You may feel embarrassed about going to a doctor/clinic to get tested for an STI, but embarrassment and shame get in the way of people taking care of their health. Infections that go untreated can develop into worse health problems. Many people find it hard to talk about their sexual health, but this can lead people to neglect taking care of themselves and their partner.

Common STIs

The following is a short list of STIs with details for each listed. For a complete list of STIs, facts, and more information about each one, go to http://www.plannedparenthood.org, click on health info, and sexually transmitted infections.

If you think you might have an STI, go to your doctor or clinic. Diagnosis of sexually transmitted infections requires laboratory tests and/or physical examination. For confidential testing you can call toll-free 1-800-230-PLAN to reach your nearest Planned Parenthood health center.

STIs: What to Watch For, How You Get Them, and What Happens if You Don’t Get Treated

Chlamydia

  • Symptoms show up 7-21 days after having sex.
  • Most women and some men have no symptoms.
  • Spread during vaginal, anal and oral sex with someone who has chlamydia.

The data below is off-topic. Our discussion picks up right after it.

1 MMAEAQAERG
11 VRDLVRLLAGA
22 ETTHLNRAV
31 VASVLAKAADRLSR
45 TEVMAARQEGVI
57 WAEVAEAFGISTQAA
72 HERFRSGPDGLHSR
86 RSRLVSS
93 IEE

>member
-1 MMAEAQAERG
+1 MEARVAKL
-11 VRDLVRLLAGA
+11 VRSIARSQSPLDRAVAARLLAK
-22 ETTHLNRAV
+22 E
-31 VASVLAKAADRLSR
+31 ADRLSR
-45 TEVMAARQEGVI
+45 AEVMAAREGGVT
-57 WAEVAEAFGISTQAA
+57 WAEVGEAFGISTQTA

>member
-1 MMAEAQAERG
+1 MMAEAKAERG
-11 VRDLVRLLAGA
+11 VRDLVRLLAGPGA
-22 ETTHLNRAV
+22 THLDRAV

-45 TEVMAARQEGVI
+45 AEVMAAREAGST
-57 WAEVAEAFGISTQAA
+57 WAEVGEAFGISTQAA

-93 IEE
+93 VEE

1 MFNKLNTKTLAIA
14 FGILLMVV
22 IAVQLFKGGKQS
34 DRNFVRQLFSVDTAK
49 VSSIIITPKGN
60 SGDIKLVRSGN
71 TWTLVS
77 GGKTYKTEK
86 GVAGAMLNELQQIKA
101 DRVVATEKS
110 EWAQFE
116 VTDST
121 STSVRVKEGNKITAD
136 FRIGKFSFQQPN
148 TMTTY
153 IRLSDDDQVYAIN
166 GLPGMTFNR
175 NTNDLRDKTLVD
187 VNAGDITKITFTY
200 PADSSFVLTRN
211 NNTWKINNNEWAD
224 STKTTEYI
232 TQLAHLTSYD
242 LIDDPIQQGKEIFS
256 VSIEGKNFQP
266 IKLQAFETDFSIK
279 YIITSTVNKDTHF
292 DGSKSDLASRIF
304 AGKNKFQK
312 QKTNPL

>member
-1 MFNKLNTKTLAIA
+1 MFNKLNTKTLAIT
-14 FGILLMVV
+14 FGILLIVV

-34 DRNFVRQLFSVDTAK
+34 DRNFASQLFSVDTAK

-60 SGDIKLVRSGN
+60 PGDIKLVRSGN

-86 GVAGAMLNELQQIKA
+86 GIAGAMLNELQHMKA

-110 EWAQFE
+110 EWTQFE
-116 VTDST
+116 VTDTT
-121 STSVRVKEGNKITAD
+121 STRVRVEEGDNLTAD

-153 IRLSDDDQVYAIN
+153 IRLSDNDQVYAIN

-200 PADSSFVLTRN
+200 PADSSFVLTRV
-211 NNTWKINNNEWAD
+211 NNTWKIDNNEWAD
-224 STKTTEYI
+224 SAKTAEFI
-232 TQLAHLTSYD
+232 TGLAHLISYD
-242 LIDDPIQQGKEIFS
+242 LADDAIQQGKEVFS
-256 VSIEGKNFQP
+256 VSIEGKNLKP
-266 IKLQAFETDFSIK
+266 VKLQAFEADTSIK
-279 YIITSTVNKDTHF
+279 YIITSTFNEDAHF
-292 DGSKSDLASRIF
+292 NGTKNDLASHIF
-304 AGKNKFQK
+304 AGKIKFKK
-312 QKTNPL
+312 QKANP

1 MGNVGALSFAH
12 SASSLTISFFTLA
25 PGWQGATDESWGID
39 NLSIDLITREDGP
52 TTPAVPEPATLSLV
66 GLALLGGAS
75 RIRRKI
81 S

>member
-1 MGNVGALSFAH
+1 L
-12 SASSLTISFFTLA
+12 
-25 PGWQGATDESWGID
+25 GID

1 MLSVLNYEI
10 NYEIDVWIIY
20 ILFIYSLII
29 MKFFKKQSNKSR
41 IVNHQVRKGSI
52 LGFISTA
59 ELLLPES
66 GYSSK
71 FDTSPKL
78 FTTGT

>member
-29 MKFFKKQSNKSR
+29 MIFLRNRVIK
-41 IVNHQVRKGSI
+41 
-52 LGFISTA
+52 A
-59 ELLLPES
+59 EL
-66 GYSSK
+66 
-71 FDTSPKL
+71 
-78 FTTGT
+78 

• You can give chlamydia or NGU to your sexual partner.
  • Can lead to more serious infections.
  • Reproductive organs can be damaged.
  • Both men and women may no longer be able to have children.
  • A mother with chlamydia can give it to her baby during childbirth.

Women

  • Discharge from the vagina
  • Bleeding from the vagina and between periods.
  • Burning or pain during urination.
  • Pain in belly, sometimes with fever and nausea.

Men

  • Watery, white or yellow drip from penis.
  • Burning or pain during urination

Genital Warts aka- HPV

  • Symptoms show up 1-8 months after having sex
  • Small, bumpy warts on the sex organs and anus
  • The warts do not go away
  • Itching or burning around the sex organs
  • After warts go away, the virus stays in the body. The warts can come back
  • Spread during vaginal, anal and oral sex with someone who has genital warts
  • You can give genital warts to your sexual partners